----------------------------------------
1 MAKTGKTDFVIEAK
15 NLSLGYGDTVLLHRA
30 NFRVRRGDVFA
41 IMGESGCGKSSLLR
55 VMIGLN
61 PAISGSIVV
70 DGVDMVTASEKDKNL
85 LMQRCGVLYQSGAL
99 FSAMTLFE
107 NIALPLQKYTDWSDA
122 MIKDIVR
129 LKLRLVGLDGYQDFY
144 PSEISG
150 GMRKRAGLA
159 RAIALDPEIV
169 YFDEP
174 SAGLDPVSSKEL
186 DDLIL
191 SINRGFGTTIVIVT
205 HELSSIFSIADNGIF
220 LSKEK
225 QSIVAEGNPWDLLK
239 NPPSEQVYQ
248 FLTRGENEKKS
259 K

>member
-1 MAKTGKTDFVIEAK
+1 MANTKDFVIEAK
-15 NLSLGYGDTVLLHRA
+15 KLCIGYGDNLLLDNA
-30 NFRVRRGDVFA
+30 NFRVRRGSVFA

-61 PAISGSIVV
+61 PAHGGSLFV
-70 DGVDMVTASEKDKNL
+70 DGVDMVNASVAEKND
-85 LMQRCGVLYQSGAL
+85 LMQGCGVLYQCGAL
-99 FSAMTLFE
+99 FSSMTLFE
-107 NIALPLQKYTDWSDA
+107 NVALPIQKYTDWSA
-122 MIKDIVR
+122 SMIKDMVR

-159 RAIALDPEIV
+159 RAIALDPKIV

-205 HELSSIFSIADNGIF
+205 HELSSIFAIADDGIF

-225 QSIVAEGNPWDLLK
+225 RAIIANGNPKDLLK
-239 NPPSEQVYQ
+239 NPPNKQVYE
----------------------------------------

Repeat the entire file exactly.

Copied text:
1 MAKTGKTDFVIEAK
15 NLSLGYGDTVLLHRA
30 NFRVRRGDVFA
41 IMGESGCGKSSLLR
55 VMIGLN
61 PAISGSIVV
70 DGVDMVTASEKDKNL
85 LMQRCGVLYQSGAL
99 FSAMTLFE
107 NIALPLQKYTDWSDA
122 MIKDIVR
129 LKLRLVGLDGYQDFY
144 PSEISG
150 GMRKRAGLA
159 RAIALDPEIV
169 YFDEP
174 SAGLDPVSSKEL
186 DDLIL
191 SINRGFGTTIVIVT
205 HELSSIFSIADNGIF
220 LSKEK
225 QSIVAEGNPWDLLK
239 NPPSEQVYQ
248 FLTRGENEKKS
259 K

>member
-1 MAKTGKTDFVIEAK
+1 MANTKDFVIEAK
-15 NLSLGYGDTVLLHRA
+15 KLCIGYGDNLLLDNA
-30 NFRVRRGDVFA
+30 NFRVRRGSVFA

-61 PAISGSIVV
+61 PAHGGSLFV
-70 DGVDMVTASEKDKNL
+70 DGVDMVNASVAEKND
-85 LMQRCGVLYQSGAL
+85 LMQGCGVLYQCGAL
-99 FSAMTLFE
+99 FSSMTLFE
-107 NIALPLQKYTDWSDA
+107 NVALPIQKYTDWSA
-122 MIKDIVR
+122 SMIKDMVR

-159 RAIALDPEIV
+159 RAIALDPKIV

-205 HELSSIFSIADNGIF
+205 HELSSIFAIADDGIF

-225 QSIVAEGNPWDLLK
+225 RAIIANGNPKDLLK
-239 NPPSEQVYQ
+239 NPPNKQVYE